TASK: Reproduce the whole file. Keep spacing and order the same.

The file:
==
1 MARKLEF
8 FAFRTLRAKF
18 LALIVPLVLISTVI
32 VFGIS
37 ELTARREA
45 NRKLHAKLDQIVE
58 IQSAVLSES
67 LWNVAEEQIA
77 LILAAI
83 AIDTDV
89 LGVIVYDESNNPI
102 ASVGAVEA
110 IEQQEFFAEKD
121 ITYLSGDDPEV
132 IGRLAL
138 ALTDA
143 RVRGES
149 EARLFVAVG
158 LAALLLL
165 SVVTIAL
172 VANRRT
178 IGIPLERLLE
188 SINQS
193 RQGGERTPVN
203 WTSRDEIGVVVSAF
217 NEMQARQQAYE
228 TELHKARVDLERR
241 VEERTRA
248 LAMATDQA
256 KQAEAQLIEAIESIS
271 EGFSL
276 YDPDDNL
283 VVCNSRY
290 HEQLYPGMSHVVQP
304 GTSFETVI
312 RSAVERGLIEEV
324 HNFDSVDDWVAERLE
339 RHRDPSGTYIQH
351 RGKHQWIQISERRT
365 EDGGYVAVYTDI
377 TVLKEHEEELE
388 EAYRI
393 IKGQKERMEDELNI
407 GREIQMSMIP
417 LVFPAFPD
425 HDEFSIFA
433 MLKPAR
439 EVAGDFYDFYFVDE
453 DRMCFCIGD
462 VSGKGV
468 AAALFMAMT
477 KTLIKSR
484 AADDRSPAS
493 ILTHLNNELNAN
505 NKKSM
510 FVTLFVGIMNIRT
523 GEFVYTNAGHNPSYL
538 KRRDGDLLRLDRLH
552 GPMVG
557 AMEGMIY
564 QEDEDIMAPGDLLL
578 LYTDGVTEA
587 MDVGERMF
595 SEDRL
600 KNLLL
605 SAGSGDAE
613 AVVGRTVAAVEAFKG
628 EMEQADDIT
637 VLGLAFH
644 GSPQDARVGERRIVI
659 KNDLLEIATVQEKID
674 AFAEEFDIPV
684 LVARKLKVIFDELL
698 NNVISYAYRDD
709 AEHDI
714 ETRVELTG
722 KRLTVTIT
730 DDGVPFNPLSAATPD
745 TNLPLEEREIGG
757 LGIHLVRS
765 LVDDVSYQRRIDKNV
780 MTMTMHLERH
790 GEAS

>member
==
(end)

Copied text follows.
1 MARKLEF
8 FAFRTLRAKF
18 LALIVPLVLISTVI
32 VFGIS
37 ELTARREA
45 NRKLHAKLDQIVE
58 IQSAVLSES
67 LWNVAEEQIA
77 LILAAI
83 AIDTDV
89 LGVIVYDESNNPI
102 ASVGAVEA
110 IEQQEFFAEKD
121 ITYLSGDDPEV
132 IGRLAL
138 ALTDA
143 RVRGES
149 EARLFVAVG
158 LAALLLL
165 SVVTIAL
172 VANRRT
178 IGIPLERLLE
188 SINQS
193 RQGGERTPVN
203 WTSRDEIGVVVSAF
217 NEMQARQQAYE
228 TELHKARVDLERR
241 VEERTRA
248 LAMATDQA
256 KQAEAQLIEAIESIS
271 EGFSL
276 YDPDDNL
283 VVCNSRY
290 HEQLYPGMSHVVQP
304 GTSFETVI
312 RSAVERGLIEEV
324 HNFDSVDDWVAERLE
339 RHRDPSGTYIQH
351 RGKHQWIQISERRT
365 EDGGYVAVYTDI
377 TVLKEHEEELE
388 EAYRI
393 IKGQKERMEDELNI
407 GREIQMSMIP
417 LVFPAFPD
425 HDEFSIFA
433 MLKPAR
439 EVAGDFYDFYFVDE
453 DRMCFCIGD
462 VSGKGV
468 AAALFMAMT
477 KTLIKSR
484 AADDRSPAS
493 ILTHLNNELNAN
505 NKKSM
510 FVTLFVGIMNIRT
523 GEFVYTNAGHNPSYL
538 KRRDGDLLRLDRLH
552 GPMVG
557 AMEGMIY
564 QEDEDIMAPGDLLL
578 LYTDGVTEA
587 MDVGERMF
595 SEDRL
600 KNLLL
605 SAGSGDAE
613 AVVGRTVAAVEAFKG
628 EMEQADDIT
637 VLGLAFH
644 GSPQDARVGERRIVI
659 KNDLLEIATVQEKID
674 AFAEEFDIPV
684 LVARKLKVIFDELL
698 NNVISYAYRDD
709 AEHDI
714 ETRVELTG
722 KRLTVTIT
730 DDGVPFNPLSAATPD
745 TNLPLEEREIGG
757 LGIHLVRS
765 LVDDVSYQRRIDKNV
780 MTMTMHLERH
790 GEAS

>member